Moreover, the police used the dog to sniff for narcotics before defendant was in any way detained. Thus it cannot be said that she was detained without reasonable suspicion. Had she been detained without reasonable suspicion until a narcotics-sniffing dog was brought to the scene an argument could have been made that the detention was unlawful and the evidence later uncovered should be suppressed. See United States v. Place, 462 U.S. 696, 706, 103 S. Ct. 2637, 2644, 77 L. Ed. 2d 110, 120 (1983). However, a person who is not delayed while a dog sniffs luggage that she had surrendered to a common carrier cannot claim that she has been unlawfully detained without reasonable suspicion because she has not been detained at all. United States v. Lovell, 849 F. 2d 910, 915-916 (5th Cir.1988).
A question distinct from whether defendant was unlawfully detained before the dog sniffed the marijuana in her suitcase is whether routine use of a trained dog to sniff luggage in a public passenger terminal is itself an unlawful search. If it is, the dog's reaction could not be considered a basis for probable cause. The United States Supreme Court has held that using a dog to sniff for narcotics in a public place is not a search.
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The purpose for which respondent's luggage was seized, of course, was to arrange its exposure to a narcotics detection dog. Obviously, if this investigative procedure is itself a search requiring probable cause, the initial seizure of respondent's luggage for the purpose of subjecting it to the sniff test -- no matter how brief -- could not be justified on less than probable cause. [Citations omitted.]
The Fourth Amendment "protects people from unreasonable governmental intrusions into their legitimate expectations of privacy." United States v Chadwick, 433 US, at 7, 53 LEd2d 538, 97 SCt 2476 [(1977)]. We have affirmed that a person possesses a privacy interest in the contents of personal luggage that is protected by the Fourth Amendment. Id., at 13, 53 LEd2d 538, 97 SCt 2476. A "canine sniff" by a well-trained narcotics detection dog, however, does not require opening the luggage. It does not expose noncontraband items that otherwise would remain hidden from public view, as does, for example, an officer's rummaging through the contents of the luggage. Thus, the manner in which information is obtained through this investigative technique is much less intrusive than a typical search. Moreover, the sniff discloses only the presence or absence of narcotics, a contraband item. Thus, despite the fact that the sniff tells the authorities something about the contents of the luggage, the information obtained is limited. This limited disclosure also ensures that the owner of the property is not subjected to the embarrassment and inconvenience entailed in less discriminate and more intrusive investigative methods.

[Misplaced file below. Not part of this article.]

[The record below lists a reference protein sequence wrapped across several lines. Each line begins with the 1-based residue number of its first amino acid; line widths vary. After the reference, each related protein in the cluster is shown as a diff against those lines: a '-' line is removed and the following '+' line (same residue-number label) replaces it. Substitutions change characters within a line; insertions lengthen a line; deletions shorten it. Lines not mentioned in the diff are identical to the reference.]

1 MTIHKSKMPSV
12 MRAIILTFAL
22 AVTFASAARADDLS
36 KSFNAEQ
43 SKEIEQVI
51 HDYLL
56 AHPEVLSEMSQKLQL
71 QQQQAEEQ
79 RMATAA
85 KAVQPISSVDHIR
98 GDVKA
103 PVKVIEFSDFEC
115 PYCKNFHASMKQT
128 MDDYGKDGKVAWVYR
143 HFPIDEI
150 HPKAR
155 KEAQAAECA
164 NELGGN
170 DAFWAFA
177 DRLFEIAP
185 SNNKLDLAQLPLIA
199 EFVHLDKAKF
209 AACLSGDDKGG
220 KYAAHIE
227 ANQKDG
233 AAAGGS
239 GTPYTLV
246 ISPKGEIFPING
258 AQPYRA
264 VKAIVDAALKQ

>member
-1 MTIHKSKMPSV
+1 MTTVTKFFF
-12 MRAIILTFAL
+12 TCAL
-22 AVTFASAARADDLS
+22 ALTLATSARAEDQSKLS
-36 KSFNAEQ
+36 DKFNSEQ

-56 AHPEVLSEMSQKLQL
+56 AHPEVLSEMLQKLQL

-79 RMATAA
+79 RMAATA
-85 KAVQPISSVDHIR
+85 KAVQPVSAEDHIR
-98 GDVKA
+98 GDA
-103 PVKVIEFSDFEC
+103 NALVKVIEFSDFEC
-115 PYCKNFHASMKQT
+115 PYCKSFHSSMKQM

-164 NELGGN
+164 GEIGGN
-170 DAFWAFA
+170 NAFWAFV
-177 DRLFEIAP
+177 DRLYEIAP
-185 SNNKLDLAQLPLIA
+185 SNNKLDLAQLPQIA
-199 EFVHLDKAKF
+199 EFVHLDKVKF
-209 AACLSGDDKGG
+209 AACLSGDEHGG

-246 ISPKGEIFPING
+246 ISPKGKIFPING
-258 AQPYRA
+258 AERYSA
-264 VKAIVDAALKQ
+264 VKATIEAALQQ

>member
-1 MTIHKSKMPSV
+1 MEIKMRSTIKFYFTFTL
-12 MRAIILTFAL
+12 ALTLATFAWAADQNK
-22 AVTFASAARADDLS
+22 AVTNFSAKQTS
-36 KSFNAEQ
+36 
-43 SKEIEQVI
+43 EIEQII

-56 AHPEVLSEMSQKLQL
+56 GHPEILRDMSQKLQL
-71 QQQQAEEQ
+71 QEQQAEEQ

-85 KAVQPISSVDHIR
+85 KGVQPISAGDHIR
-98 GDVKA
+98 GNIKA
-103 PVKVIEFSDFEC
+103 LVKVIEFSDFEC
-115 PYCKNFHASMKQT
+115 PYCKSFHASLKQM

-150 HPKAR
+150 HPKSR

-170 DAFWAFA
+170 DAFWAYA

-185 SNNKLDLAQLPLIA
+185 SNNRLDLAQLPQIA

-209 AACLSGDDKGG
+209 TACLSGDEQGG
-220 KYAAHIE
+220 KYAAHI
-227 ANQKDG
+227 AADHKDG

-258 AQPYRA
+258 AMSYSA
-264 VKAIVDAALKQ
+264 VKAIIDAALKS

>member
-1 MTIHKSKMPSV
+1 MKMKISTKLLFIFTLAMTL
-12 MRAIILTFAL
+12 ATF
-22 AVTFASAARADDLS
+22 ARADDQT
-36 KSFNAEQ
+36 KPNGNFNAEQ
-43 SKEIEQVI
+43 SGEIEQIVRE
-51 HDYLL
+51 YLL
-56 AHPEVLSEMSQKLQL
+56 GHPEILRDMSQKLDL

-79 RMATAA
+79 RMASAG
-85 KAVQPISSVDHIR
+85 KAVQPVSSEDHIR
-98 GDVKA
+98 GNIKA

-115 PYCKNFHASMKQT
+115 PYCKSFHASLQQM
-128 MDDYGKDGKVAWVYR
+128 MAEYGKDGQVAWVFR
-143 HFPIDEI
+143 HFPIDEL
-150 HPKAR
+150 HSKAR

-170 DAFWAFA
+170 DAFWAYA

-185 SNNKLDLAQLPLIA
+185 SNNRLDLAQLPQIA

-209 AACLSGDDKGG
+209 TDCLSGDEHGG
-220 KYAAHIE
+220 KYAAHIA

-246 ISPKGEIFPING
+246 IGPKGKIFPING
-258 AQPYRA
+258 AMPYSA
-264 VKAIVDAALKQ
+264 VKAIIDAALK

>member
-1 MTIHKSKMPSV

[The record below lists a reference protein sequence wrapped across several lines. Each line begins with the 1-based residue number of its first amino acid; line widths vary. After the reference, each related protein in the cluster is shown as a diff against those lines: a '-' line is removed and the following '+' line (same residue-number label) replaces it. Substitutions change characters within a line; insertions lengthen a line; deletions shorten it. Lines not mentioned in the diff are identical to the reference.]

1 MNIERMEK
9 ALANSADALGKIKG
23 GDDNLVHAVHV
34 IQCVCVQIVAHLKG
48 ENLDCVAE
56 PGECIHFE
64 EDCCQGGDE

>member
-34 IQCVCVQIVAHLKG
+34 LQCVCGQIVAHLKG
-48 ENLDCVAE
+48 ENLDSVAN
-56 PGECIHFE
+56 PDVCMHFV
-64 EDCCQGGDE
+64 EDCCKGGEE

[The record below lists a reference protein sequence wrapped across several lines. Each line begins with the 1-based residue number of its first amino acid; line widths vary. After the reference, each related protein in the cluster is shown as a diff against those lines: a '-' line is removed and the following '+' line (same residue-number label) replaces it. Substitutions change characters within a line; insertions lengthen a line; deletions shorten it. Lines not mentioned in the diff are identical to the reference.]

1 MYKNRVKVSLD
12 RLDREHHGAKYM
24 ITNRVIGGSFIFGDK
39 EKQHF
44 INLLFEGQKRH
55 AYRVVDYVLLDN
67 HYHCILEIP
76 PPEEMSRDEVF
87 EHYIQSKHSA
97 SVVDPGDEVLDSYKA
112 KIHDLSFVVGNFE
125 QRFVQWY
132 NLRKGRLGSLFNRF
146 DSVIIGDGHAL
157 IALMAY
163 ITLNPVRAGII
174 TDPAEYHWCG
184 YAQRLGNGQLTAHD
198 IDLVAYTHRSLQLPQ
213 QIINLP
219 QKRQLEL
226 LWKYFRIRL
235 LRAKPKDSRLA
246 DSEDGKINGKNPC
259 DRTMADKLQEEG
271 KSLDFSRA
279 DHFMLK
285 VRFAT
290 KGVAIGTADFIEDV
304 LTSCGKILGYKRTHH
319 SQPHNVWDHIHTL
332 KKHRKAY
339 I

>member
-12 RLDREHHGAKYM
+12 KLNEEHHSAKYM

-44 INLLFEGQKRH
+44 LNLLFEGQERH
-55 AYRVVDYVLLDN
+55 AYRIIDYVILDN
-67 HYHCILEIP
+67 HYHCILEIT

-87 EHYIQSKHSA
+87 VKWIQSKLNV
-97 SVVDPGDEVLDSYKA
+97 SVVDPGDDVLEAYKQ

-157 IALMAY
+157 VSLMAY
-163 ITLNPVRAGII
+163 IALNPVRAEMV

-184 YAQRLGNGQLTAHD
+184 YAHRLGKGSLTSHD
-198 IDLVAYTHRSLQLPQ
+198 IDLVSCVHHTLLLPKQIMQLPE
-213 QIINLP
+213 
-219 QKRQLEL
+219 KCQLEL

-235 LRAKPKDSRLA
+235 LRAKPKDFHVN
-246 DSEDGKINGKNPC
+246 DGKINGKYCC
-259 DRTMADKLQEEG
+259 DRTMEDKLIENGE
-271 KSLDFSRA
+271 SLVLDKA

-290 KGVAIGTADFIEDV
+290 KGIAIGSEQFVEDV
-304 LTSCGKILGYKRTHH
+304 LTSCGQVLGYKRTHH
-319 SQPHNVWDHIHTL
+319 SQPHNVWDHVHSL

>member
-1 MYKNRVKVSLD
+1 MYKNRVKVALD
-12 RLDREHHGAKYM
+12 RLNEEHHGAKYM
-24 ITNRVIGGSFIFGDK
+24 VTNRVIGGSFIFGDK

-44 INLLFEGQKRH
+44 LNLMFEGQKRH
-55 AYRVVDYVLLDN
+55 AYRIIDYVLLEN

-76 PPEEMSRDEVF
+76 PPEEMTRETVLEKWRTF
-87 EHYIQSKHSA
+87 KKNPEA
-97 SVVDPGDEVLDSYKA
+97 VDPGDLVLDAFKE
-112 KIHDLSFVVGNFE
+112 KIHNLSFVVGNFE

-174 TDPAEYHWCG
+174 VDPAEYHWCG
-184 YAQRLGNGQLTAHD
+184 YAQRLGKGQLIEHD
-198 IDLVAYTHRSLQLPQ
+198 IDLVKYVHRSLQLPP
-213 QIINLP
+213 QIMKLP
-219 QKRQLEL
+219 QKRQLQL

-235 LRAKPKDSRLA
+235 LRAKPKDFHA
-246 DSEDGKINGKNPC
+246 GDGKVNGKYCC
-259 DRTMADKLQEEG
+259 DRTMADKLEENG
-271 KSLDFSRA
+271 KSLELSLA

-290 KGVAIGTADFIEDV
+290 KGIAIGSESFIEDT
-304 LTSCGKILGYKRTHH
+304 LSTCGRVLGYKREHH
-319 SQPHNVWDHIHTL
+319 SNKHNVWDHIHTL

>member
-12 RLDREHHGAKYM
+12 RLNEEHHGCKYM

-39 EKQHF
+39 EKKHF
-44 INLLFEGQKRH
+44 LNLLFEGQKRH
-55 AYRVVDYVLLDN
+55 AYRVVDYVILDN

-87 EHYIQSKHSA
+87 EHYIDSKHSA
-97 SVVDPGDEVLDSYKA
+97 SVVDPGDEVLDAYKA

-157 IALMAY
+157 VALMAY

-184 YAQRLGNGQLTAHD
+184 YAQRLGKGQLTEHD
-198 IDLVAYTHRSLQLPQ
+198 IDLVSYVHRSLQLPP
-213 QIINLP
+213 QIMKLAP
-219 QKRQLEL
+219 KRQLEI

In these respects, the canine sniff is sui generis. We are aware of no other investigative procedure that is so limited both in the manner in which the information is obtained and in the content of the information revealed by the procedure. Therefore, we conclude that the particular course of investigation that the agents intended to pursue here -- exposure of respondent's luggage, which was located in a public place, to a trained canine -- did not constitute a "search" within the meaning of the Fourth Amendment.
United States v. Place, 462 U.S. at 706-707, 103 S. Ct. at 2644-2645, 77 L. Ed. 2d at 120-121.
Our extensive quotation from Place not only explains why warrantless police use of narcotics-sniffing dogs is permitted under the Fourth Amendment of the United States Constitution, but also suggests why it would be permissible under article I, paragraph 7 of the New Jersey Constitution. Our Supreme Court declined to interpret that paragraph of the New Jersey Constitution as the United States Supreme Court had interpreted the Fourth Amendment in California v. Greenwood, 486 U.S. 35, 108 S. Ct. 1625, 100 L. Ed. 2d 30 (1988), which sustained a warrantless police examination of a person's garbage. In State v. Hempele, 120 N.J. 182, 576 A.2d 793 (1990),
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our Court held that such an examination is unlawful because the New Jersey Constitution does not allow police to rummage through people's private, though discarded, material. "Clues to people's most private traits and affairs can be found in their garbage." Id. at 201, 576 A.2d 793. The Place Court made it clear, however, that the limited and discrete intrusion of a narcotics-sniffing dog would satisfy our Supreme Court's concern that police not rummage through private material without a warrant. Police do not violate the New Jersey Constitution by routinely using dogs to detect narcotics in luggage at public airports.
The final issue relates to defendant's sentence. By merely listing the statutory numerical designation of the applicable aggravating and mitigating factors the trial Judge did not discharge his obligation to articulate the weight he attributed to each factor when imposing a sentence. See State v. Roth, 95 N.J. 334, 368, 471 A.2d 370 (1984). However, we need not remand for resentencing. A sentence imposed pursuant to a plea agreement is presumed reasonable. State v. Pillot, 115 N.J. 558, 566, 560 A.2d 634 (1989). Also, the plea agreement permitted the Judge to impose no more than a five-year prison term, which is two years less than the presumptive sentence for the second-degree crime that defendant committed. Finally, the weight attributable to the deterrence factor, cited by the Judge, is obvious. People like defendant who commit serious drug offenses but are not likely to attract police attention because they have no criminal record must be impressed that they will pay a high price for what may seem like easy money.